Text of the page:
CAMP KENEDY, TEXAS
Hoping to provide residents more employment opportunities, officials of the town of Kenedy, Texas, lobbied the government to establish an enemy alien internment camp on the site of a former Civilian Conservation Corps (CCC) camp near the town. Work began to enlarge the original facilities in February 1942 and the first civilian “enemy aliens,” men of German and Japanese as well as a few of Italian ethnicity, moved in on April 23, 1942. Most of the men housed at this site were from Latin America, although there were also some California Japanese. (See manifest with names of twenty-one German Haitian men taken from Port au Prince to Kenedy.)
Because the Immigration and Naturalization Service considered camp stays here temporary, conditions were originally bleak. Poorly insulated, leaking “Victory Huts” and old CCC barracks provided shelter. Housing was later augmented with over 200 new prefabricated dwellings for 5 or 6 internees. On 4 May 1942, Albert Greutert, Acting Swiss Consul, representing German and Italian interests, and F. van den Arend, Special Division, Department of State, evaluated buildings, security, medical and recreational facilities and morale of detainees at Camp Kenedy and Fort Sam Houston, in San Antonio, Texas. (The report on Kenedy is the first fourteen pages.) on Oct. 13-14, 1942, P. W. Herrick, Department of State, issued a follow-up report. On Oct. 31, 1942, a census was taken of all prisoners and the countries from which they were taken. All were Latin American at that time.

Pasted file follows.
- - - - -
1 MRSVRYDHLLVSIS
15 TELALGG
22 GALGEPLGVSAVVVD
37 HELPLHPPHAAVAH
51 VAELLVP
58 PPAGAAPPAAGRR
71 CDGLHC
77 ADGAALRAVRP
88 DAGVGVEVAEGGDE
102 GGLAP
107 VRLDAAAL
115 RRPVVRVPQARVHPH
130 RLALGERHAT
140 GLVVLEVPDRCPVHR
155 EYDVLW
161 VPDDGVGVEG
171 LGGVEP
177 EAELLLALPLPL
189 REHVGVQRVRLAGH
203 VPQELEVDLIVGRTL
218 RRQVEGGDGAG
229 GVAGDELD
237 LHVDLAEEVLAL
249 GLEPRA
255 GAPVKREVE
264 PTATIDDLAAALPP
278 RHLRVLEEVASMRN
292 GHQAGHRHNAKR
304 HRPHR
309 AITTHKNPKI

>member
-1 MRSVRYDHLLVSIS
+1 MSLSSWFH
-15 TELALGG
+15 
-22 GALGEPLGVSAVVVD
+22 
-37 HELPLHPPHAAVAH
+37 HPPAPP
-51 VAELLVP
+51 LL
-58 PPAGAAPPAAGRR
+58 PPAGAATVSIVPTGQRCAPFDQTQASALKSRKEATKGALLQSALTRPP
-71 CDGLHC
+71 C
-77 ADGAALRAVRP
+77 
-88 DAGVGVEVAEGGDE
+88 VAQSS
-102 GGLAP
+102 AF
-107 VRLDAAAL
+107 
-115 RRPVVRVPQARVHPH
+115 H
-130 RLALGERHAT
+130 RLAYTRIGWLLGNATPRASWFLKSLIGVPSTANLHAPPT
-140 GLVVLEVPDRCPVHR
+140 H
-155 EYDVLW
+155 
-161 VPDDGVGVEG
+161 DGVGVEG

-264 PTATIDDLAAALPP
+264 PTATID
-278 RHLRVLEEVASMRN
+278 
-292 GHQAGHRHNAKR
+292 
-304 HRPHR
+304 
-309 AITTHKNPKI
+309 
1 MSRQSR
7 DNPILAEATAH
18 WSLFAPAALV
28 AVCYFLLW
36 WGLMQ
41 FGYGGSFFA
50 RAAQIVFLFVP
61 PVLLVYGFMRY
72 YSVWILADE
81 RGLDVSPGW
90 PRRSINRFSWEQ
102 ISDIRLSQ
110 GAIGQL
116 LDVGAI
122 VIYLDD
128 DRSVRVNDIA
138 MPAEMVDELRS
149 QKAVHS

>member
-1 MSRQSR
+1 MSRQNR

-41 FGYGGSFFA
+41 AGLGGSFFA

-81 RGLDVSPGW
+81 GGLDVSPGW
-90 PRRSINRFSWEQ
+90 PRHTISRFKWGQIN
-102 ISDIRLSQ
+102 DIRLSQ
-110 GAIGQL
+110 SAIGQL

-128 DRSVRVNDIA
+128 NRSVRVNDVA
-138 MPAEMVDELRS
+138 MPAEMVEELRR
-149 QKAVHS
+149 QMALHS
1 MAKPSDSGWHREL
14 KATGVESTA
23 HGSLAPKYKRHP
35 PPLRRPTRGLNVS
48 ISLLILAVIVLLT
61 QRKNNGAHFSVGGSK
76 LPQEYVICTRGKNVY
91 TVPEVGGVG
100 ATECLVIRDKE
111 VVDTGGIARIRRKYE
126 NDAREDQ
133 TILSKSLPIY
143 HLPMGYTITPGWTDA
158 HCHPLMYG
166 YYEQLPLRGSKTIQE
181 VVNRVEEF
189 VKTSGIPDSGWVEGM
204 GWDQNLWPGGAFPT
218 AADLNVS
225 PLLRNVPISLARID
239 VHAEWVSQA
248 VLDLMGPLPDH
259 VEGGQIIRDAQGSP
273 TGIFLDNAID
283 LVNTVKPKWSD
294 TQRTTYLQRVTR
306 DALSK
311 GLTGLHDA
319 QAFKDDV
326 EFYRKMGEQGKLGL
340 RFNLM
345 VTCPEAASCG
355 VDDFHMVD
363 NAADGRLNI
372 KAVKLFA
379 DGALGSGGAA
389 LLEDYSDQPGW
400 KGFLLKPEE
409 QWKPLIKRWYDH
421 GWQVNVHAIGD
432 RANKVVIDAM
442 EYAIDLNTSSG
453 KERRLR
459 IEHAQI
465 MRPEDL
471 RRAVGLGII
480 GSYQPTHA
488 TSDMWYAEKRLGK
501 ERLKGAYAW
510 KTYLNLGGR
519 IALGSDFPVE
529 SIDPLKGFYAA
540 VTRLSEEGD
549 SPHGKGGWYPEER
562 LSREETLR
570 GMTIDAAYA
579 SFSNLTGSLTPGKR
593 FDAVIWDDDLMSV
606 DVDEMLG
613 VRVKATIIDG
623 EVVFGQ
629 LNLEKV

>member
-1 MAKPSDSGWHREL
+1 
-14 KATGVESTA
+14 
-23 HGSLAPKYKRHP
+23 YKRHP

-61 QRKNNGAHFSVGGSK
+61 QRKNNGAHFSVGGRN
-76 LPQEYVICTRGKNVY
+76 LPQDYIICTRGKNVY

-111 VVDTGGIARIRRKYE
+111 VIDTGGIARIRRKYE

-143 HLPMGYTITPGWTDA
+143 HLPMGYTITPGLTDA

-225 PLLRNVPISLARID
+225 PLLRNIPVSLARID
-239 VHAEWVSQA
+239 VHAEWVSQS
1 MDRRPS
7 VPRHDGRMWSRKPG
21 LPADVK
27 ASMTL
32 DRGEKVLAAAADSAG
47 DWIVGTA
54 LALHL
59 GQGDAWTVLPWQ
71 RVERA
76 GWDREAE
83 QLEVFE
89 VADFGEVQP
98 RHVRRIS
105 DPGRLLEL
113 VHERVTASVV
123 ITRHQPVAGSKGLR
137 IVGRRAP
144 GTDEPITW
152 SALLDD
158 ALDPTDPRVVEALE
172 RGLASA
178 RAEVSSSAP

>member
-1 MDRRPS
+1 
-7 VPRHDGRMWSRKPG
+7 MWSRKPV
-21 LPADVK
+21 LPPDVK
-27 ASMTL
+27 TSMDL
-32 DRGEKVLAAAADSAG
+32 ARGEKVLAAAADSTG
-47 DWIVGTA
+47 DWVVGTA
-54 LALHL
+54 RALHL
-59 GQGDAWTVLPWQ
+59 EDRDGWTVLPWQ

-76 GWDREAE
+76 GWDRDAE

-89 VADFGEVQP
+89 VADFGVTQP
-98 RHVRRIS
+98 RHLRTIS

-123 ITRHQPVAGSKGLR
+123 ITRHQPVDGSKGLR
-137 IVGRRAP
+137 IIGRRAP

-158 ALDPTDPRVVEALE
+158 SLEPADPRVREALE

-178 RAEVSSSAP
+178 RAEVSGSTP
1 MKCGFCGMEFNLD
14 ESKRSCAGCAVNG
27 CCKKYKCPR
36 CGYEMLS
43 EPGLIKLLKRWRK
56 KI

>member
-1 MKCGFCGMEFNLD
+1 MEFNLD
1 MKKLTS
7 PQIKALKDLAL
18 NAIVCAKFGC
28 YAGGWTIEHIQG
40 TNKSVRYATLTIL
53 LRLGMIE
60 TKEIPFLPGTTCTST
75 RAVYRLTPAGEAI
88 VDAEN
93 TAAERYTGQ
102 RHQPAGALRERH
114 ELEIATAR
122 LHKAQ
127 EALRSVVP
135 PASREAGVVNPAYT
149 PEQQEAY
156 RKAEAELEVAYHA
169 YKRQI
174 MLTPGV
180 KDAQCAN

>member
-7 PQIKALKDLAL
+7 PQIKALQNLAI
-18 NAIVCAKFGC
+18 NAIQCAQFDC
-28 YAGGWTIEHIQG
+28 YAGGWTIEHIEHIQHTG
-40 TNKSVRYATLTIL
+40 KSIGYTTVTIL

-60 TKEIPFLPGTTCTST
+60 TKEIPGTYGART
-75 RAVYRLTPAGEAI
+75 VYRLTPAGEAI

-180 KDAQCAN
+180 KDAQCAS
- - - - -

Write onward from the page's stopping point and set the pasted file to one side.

Camp Kenedy was reserved for men, many separated from family members who were sent to other camps. The population of the camp and the nationalities housed there fluctuated greatly, as groups left for other camps or were shipped out to be repatriated. At first, there were no Spanish speaking censors assigned to this camp, so inmates from Latin America were not allowed to write letters in Spanish to their wives and children.
Troublemakers from other camps were often sent here. Fist fights, hunger strikes, production and drinking of alcohol and attempted escapes raised tensions and increased discipline problems. Frequent turnover of the population also made it difficult to create a stable, peaceful environment. Population ranged from around 600 to 1000 prisoners.
Jewish detainees being held in the Kenedy, Texas Internment Camp, wrote to W. Bruppacher, Department of German Interests, Legation of Switzerland, in February 1943, following up on a meeting they’d had during a camp inspection. They express concerns about finances, censorship, and the difficulties of living “close to our worst enemies.” (the letter)
In spite of these problems, most prisoners were law-abiding and sought to be productive. Protestant services, offered in German every other week by Pastor Fritz Sandner from Guatemala and Catholic masses, offered almost daily in the German language by Father Hubert Kueches of Puerto Rico, were usually well attended. Classes were offered, taught by fellow inmates, and a library was maintained. Internees worked outside of the camp, as well as staffing the hospital, a laundry, and small store inside the barbed wire fence.
In a census taken in June, 1943, residents were 588 Germans from Bolivia, Colombia, Costa Rica, the Dominican Republic, Ecuador, Guatemala, Haiti, Honduras, Nicaragua, Peru and El Salvador, 18 German internees from the US, 28 internees of assorted other nationalities and 19 Italians. (Krammer, Arnold. Undue Process: the Untold Story of America’s German Alien Internees. Maryland: Rowman and Littlefield Publishers, Inc. 1997, 133.)
When the Camp closed in September 1944, the German internees were moved to Fort Lincoln, ND. The U.S. Army then took over the facility and Kenedy became a prisoner of war camp. Below is a photograph of one train arriving with German internees. The second shows internees leaving the camp for a train that took them to ships, for repatriation to Germany. (more photographs)